The protests first erupted after the death on September 16 of a 22-year-old woman detained by the country’s morality police. They quickly escalated into calls for the overthrow of Iran’s ruling clerics and an end to the theocracy that had sprung up after the 1979 Islamic revolution.
Authorities have heavily restricted access to the media and periodically shut down the internet as they struggle to face the biggest challenge to their leadership in more than a decade, making it difficult to confirm details of unrest in different parts of the country .
State media in Iran reported that a shooting in Izeh on Wednesday left seven people dead and several injured, including security forces. Authorities blamed “terrorists” without providing further details.
Pirfalak was among the victims. His mother, Zeinab Molaei, said security forces stopped the family in their car and told them to drive away for their own safety due to a nearby protest. When they turned around, security forces opened fire on the vehicle, she said, according to the semi-official Fars news agency.
State media initially said a young girl had been killed, but later changed those reports. Fars said 11 people have been arrested in connection with the shooting in Izeh, which Iranian officials say is under investigation.
Dozens of protesters had gathered in various parts of Izeh around the time of the attack, chanting anti-government slogans and throwing stones at police, who fired tear gas to disperse them, state media reported at the time. Protesters also set fire to a Shia religious seminary in Izeh.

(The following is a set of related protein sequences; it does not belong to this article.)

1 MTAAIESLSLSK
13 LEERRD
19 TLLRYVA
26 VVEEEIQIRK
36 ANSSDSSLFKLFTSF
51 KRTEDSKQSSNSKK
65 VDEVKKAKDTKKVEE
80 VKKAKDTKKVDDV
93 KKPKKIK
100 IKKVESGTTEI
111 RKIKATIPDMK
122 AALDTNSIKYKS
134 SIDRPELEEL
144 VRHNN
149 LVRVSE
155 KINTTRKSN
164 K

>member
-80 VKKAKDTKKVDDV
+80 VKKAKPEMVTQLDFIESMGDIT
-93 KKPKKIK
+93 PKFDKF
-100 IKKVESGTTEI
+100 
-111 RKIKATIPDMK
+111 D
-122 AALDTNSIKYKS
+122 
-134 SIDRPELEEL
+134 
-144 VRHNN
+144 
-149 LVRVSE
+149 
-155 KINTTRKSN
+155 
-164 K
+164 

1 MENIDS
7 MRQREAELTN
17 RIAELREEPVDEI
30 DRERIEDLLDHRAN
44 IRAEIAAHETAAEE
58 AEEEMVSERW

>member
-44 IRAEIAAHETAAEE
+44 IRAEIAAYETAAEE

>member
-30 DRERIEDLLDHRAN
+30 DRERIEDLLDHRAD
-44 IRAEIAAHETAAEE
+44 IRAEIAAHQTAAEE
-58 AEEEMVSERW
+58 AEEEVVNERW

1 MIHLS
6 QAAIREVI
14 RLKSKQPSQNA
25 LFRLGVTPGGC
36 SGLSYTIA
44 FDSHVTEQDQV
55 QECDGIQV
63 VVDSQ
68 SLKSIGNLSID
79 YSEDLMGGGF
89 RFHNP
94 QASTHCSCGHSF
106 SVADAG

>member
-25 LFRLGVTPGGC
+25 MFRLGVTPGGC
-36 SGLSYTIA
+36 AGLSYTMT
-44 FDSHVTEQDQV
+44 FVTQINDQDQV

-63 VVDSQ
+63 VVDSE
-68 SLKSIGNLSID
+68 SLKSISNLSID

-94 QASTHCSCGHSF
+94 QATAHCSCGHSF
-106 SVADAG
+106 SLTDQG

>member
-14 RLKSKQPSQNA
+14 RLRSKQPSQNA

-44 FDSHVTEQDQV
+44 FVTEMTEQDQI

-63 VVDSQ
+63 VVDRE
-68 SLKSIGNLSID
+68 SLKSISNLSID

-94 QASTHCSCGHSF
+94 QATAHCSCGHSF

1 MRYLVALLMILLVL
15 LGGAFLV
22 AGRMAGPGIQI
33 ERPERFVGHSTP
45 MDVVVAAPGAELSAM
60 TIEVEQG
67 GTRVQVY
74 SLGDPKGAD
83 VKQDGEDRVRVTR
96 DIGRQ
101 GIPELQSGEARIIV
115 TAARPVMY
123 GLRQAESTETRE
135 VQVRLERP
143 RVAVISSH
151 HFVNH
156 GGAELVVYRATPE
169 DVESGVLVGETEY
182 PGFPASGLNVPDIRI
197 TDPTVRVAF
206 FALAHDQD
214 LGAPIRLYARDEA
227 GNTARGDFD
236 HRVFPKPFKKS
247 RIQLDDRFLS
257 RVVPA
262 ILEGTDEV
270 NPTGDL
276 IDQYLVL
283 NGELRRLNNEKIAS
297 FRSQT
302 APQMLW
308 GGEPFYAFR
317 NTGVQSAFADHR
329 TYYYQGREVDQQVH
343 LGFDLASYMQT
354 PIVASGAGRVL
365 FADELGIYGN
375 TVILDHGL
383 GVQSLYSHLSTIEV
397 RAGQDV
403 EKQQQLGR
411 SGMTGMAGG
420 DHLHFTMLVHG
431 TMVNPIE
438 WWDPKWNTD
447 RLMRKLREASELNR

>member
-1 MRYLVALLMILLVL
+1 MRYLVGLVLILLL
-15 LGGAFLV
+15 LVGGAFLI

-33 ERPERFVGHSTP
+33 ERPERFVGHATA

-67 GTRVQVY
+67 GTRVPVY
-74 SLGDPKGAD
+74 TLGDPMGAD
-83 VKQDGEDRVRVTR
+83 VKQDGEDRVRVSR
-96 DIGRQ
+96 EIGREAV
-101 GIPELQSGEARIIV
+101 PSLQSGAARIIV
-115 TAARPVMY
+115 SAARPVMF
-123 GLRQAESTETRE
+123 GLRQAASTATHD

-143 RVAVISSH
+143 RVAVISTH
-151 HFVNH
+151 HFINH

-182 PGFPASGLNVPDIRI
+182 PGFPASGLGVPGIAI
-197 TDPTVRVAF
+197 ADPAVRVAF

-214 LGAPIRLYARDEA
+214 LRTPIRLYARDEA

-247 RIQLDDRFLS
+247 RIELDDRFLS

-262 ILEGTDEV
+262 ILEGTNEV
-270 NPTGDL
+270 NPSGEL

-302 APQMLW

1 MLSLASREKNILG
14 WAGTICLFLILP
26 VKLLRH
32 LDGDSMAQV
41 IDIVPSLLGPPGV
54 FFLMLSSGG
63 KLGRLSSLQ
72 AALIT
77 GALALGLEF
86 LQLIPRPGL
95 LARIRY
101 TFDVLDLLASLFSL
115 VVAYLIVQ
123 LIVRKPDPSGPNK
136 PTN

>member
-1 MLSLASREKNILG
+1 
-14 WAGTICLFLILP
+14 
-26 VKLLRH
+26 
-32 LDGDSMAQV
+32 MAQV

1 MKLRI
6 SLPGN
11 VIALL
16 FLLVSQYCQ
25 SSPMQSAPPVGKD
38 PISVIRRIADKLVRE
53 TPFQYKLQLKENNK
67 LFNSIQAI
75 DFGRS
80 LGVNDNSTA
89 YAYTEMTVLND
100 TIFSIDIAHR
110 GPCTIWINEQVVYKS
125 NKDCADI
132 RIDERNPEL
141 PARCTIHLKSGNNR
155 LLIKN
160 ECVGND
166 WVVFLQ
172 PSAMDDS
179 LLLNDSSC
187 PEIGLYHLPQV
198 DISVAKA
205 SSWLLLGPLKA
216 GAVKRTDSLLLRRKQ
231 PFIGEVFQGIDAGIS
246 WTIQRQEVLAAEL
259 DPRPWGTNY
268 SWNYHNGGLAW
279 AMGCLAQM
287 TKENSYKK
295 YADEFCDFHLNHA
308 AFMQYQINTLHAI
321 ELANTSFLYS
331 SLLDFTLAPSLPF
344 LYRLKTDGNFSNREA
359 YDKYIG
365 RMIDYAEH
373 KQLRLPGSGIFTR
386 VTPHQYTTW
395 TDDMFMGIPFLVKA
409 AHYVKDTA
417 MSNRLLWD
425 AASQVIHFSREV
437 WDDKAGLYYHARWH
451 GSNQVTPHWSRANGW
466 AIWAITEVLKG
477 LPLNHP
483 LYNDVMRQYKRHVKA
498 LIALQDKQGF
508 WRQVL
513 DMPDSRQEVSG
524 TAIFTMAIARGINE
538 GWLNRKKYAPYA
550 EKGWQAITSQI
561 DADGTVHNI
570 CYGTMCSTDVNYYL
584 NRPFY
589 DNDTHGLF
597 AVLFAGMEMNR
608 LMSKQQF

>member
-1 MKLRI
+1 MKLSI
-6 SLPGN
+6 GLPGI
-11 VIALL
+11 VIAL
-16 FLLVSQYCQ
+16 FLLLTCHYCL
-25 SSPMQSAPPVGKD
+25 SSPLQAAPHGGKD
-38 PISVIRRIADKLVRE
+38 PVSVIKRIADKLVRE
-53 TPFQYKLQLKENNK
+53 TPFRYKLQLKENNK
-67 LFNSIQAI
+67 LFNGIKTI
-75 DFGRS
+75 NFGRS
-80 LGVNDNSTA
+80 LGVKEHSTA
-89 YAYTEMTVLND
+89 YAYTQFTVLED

Violence has broken out around some protests as security forces crack down on dissent. Iran has also seen a number of recent attacks blamed on separatists and religious extremists, including a shooting last month at a major Shia shrine that killed more than a dozen people and was claimed by the Islamic State group.
Iranian officials have tried to link the attacks to the protests and blame any unrest on hostile foreign actors, without providing any evidence. The protesters say they are tired of decades of repression by a church establishment they see as corrupt and dictatorial.
At least 388 people have been killed and more than 16,000 arrested, according to human rights activists in Iran, a group that monitors the unrest. It says at least 53 members of the security forces have been killed.
Rights groups accuse security forces of shooting live ammunition and birds at protesters and beating them with clubs, violence captured in numerous videos circulated online.